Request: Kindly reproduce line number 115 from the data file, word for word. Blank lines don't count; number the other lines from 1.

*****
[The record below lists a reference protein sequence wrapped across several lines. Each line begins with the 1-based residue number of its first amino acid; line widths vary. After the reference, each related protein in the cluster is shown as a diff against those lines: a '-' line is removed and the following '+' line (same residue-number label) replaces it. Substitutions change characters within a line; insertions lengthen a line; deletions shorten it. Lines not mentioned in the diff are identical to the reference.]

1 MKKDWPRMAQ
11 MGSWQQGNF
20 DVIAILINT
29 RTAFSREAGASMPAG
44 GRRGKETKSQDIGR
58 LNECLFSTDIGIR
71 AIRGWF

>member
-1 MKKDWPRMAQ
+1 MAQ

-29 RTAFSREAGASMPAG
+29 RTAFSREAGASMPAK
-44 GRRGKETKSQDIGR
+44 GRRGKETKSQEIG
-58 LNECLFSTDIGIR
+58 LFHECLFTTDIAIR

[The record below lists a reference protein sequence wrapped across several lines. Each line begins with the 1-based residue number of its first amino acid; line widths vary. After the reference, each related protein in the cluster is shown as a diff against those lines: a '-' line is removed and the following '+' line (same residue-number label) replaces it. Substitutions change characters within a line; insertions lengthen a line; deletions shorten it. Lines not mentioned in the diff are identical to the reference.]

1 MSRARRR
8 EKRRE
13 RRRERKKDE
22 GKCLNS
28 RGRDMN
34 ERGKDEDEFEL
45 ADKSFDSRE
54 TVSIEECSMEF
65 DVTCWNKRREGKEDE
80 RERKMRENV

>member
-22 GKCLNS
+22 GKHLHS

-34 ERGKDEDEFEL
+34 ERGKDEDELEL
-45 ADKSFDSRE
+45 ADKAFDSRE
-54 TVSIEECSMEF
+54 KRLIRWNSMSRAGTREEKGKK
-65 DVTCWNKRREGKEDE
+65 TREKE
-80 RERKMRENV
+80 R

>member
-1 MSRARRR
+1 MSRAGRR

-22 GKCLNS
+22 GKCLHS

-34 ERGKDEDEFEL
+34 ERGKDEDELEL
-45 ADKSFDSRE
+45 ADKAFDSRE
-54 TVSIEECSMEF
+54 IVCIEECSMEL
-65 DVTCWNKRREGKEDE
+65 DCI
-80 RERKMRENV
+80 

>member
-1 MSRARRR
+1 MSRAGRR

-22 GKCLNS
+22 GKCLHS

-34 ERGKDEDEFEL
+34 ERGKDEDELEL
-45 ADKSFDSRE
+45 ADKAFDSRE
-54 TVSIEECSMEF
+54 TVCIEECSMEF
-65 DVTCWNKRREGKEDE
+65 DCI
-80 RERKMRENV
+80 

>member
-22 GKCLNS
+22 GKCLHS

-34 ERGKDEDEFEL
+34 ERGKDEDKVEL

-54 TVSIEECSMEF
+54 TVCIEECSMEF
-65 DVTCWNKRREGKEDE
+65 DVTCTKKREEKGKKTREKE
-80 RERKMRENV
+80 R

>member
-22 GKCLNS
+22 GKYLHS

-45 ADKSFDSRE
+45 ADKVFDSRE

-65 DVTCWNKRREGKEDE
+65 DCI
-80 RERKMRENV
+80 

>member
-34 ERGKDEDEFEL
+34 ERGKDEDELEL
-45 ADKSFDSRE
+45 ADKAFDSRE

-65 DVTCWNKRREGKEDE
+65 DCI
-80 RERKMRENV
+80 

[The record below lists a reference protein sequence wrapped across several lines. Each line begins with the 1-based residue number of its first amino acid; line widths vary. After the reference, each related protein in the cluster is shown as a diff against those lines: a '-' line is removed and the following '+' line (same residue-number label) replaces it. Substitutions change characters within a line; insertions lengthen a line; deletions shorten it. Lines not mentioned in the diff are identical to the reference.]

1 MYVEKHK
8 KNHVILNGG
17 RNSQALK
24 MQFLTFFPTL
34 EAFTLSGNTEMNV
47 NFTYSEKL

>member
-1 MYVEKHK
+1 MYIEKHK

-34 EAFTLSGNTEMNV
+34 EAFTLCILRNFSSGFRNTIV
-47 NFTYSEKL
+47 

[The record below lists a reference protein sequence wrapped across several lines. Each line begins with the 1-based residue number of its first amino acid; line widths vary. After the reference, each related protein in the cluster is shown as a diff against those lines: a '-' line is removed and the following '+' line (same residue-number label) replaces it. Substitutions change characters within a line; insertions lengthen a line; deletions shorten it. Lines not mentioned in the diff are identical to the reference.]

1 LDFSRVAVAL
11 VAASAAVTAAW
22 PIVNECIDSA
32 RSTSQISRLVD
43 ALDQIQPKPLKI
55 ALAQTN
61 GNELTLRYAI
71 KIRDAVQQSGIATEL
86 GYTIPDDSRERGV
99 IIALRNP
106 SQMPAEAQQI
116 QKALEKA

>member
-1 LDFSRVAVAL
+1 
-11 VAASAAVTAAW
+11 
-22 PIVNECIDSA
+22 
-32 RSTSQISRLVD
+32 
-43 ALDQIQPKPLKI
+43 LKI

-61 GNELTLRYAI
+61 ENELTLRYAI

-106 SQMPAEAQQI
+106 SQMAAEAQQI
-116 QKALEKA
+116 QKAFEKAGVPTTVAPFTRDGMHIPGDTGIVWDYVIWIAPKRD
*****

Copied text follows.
[The record below lists a reference protein sequence wrapped across several lines. Each line begins with the 1-based residue number of its first amino acid; line widths vary. After the reference, each related protein in the cluster is shown as a diff against those lines: a '-' line is removed and the following '+' line (same residue-number label) replaces it. Substitutions change characters within a line; insertions lengthen a line; deletions shorten it. Lines not mentioned in the diff are identical to the reference.]